IODA is now on Twitter

August 6th, 2018 by Philipp Winter

Detecting Internet outages world-wide and in real-time is no small feat. It requires distributed measurement infrastructure, tools and processing power to analyze the resulting data, plenty of storage to save it, and a powerful user interface to visualize the data. IODA (short for Internet Outage Detection and Analysis) is CAIDA’s solution to this problem.

In an attempt to make IODA more useful, we just launched @caida_ioda, a Twitter account to bring attention to select Internet outages. We inaugurated this account by revealing an outage that took place in Morocco, on July 19, from 11:30 pm to 3:50 am local time. The visualization below illustrates this outage. The blue time series represents our active probing data. This data comes from a cluster of twenty software instances, located at SDSC in San Diego, that repeatedly ping active hosts in the IPv4 address space. Each data point of the time series captures the normalized number of /24 network blocks in Morocco that responded to these pings. The data is normalized with respect to the maximum value observed in the inspected time interval. Starting at 10:20 pm UTC, this fraction dropped significantly (from ~19,700 /24 network blocks to as low as ~13,400) and slowly started to recover after a few hours. The green time series exhibits a drop at the same time—it represents the normalized number of /24 network blocks that are reachable according to BGP, and geolocated to Morocco. The gaps in the BGP time series are due to missing data points caused by temporary issues with our infrastructure. You can use our interactive dashboard to investigate this outage yourself.

Internet outages do not always affect entire countries; their scope is frequently limited to regions or autonomous systems (ASes). IODA can detect such sub-national outages and, coming back to our example, did so for Morocco. The map below suggests that not all of the country’s regions were affected equally. Note, however, that IP address geolocation (that is, the mapping from IP address to geographical location) is far from perfect, so take this information with a grain of salt.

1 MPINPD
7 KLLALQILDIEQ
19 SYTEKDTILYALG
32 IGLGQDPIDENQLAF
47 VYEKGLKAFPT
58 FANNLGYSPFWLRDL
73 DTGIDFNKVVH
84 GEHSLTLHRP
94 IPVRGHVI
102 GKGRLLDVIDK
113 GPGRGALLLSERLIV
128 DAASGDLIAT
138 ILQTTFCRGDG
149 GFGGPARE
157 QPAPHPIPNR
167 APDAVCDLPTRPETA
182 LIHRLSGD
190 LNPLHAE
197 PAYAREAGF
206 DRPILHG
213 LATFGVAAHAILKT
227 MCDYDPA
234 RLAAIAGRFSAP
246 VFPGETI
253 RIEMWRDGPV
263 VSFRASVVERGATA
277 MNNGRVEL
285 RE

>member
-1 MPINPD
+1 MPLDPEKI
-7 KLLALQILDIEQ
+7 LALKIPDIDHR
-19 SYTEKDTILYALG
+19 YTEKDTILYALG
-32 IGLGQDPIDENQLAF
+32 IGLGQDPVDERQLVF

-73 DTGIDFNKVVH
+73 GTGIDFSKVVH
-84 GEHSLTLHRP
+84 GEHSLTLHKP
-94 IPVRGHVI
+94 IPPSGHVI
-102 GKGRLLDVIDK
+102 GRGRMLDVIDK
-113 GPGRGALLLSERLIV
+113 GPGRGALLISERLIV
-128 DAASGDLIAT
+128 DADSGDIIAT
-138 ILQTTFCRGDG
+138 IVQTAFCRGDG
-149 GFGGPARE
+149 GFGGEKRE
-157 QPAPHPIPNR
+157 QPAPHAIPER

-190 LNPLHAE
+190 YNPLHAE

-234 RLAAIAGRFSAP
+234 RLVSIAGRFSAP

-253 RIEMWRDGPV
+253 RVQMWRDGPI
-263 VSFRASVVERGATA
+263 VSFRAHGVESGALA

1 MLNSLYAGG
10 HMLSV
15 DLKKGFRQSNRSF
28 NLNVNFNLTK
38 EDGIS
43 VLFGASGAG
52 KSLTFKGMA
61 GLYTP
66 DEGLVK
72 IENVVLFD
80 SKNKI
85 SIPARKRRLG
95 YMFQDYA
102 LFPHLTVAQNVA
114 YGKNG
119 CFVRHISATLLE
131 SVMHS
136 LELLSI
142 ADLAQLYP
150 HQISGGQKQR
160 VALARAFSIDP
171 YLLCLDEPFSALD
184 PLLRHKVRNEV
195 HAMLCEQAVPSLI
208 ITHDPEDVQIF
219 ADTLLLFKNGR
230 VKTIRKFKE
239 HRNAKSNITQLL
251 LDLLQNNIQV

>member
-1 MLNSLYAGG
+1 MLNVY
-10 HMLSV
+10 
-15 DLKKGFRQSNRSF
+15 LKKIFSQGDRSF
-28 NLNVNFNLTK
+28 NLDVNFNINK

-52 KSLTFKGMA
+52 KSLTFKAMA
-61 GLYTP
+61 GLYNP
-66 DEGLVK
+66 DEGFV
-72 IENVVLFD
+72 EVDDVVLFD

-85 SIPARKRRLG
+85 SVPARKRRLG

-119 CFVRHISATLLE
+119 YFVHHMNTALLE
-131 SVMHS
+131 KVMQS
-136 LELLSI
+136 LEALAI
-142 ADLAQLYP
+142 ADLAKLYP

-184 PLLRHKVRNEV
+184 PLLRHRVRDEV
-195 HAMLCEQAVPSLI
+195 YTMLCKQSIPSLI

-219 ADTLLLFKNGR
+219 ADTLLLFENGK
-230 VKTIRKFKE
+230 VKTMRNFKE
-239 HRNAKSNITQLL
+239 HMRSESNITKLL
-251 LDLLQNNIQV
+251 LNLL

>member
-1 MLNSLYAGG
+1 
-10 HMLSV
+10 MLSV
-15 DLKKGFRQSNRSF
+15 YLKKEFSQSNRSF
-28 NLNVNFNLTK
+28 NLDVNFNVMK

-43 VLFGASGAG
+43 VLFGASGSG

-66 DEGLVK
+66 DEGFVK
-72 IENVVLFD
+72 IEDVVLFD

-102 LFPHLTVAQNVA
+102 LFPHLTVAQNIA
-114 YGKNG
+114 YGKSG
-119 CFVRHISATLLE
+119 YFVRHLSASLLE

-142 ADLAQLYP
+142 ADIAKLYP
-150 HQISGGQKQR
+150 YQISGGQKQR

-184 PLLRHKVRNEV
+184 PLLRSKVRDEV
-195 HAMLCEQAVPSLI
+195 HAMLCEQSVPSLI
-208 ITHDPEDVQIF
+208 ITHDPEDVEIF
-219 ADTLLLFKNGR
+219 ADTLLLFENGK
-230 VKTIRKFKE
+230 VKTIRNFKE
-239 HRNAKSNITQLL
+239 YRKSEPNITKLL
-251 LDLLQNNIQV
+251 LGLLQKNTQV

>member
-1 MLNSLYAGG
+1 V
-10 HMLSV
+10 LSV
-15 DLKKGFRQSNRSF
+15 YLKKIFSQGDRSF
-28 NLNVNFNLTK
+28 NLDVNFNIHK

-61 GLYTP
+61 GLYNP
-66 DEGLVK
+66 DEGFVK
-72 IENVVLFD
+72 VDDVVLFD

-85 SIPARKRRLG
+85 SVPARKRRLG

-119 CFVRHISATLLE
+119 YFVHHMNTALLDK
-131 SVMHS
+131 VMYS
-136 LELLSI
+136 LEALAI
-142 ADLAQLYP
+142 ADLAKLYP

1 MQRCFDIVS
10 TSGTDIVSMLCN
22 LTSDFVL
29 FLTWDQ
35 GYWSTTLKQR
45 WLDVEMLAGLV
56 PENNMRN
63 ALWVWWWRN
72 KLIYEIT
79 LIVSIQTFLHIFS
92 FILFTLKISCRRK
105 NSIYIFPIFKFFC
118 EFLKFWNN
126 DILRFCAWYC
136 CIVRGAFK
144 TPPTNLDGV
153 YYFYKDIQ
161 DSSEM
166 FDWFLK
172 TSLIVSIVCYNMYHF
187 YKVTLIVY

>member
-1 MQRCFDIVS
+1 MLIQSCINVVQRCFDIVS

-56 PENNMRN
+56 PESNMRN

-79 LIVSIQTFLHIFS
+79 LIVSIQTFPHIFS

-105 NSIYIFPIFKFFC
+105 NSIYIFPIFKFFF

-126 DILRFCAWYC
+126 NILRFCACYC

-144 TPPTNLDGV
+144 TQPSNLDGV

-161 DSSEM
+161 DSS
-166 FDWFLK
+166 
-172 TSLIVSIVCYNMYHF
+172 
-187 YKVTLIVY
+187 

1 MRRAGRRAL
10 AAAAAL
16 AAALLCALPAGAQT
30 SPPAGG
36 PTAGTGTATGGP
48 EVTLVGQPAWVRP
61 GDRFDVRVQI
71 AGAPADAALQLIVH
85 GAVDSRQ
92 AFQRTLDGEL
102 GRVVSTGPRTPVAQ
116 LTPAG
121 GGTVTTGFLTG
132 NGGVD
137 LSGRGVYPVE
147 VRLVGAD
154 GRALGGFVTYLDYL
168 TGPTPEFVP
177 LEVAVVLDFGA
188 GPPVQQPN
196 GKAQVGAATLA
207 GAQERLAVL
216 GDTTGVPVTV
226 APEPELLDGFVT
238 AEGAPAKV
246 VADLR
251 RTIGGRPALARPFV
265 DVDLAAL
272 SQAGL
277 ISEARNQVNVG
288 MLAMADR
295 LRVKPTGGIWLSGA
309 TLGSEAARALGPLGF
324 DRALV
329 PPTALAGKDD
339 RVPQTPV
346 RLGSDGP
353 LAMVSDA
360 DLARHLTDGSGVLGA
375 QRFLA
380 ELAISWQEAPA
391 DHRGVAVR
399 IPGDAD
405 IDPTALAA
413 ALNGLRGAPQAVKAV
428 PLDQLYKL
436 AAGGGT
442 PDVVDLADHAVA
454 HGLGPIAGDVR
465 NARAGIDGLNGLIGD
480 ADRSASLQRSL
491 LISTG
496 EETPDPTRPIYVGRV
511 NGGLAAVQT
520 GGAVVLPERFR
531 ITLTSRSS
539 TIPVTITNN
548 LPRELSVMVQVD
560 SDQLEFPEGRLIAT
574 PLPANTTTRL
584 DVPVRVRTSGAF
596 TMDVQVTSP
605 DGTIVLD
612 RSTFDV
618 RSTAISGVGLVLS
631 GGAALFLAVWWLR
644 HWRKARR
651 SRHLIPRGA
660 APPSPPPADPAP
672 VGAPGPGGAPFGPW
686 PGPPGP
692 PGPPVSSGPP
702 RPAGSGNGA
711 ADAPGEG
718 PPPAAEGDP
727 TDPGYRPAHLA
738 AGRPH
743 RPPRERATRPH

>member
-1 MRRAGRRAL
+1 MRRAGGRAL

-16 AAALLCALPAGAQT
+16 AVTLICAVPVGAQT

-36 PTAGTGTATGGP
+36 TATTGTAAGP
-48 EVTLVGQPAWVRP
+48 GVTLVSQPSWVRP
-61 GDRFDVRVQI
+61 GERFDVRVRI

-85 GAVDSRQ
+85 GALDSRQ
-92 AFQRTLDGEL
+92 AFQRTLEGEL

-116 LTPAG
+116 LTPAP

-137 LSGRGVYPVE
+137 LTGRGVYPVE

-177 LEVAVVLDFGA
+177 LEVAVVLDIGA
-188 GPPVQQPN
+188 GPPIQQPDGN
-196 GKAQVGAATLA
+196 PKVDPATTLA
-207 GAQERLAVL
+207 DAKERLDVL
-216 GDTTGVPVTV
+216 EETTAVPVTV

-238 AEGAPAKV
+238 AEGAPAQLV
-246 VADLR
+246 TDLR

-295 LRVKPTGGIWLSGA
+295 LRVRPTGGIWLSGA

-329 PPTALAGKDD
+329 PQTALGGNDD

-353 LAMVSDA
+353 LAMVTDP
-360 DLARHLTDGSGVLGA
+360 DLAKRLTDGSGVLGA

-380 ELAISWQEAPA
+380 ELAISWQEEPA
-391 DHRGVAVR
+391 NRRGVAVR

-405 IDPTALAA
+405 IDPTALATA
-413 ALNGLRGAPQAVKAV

IODA determines an anomaly score for each outage that it detects. Our help page provides more details on how we determine this score but in essence it’s a number that captures the severity of the outage. A look at IODA’s AS-level breakdown confirms that Maroc Telecom was affected the most—the ISP’s overall anomaly score is more than twice that of Itissalat Al-Maghrib, the ISP that ranked second.

So, what happened? IODA reveals where Internet outages happen but it cannot tell us why. Understanding an outage’s root cause still requires a human in the loop; mostly to read news reports and social media postings that mention the outage. In our example, a search of the Arabic-speaking part of the Internet for “morocco internet” led us to Maroc Telecom’s Facebook page, which cited a power outage as the cause:

The time span quoted by Maroc Telecom roughly confirms what IODA saw but our data suggests that the outage began earlier—our active probers first saw a decline in connectivity at 11:30 pm—about half an hour before the alleged start of the outage.

We are supporting public access to IODA’s dashboard for exploration of this and other outages; please use it and send feedback to ioda-info AT caida DOT org.

Leave a Reply